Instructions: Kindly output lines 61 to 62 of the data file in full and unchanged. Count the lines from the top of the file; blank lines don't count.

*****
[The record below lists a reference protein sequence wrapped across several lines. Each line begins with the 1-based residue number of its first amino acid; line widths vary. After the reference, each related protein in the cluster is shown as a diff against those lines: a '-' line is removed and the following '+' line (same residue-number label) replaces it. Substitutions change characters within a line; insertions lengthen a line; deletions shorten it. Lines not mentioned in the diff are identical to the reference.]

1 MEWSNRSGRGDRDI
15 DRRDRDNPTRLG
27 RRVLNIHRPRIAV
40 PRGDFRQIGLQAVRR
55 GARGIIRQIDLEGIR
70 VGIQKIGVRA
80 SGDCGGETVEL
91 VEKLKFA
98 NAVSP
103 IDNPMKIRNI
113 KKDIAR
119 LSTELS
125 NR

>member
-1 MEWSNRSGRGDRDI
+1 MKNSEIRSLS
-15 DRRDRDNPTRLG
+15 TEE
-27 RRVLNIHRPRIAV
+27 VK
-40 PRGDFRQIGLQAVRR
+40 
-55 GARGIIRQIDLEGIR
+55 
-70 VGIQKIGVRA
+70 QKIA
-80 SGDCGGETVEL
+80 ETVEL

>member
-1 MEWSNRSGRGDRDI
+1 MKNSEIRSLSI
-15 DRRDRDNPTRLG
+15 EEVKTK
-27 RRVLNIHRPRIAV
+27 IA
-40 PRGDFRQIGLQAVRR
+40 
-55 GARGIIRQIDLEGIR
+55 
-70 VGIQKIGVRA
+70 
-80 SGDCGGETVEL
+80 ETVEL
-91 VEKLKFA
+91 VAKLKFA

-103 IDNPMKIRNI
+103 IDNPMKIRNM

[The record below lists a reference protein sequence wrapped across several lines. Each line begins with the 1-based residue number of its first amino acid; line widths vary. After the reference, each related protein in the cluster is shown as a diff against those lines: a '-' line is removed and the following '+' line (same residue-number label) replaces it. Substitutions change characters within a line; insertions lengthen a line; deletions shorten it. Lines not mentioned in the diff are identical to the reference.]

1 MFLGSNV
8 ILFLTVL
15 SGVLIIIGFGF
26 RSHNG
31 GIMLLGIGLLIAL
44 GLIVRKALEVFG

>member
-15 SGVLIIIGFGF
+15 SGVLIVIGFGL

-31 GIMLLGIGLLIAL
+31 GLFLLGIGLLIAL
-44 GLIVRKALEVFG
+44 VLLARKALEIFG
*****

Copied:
-44 GLIVRKALEVFG
+44 VLLARKALEIFG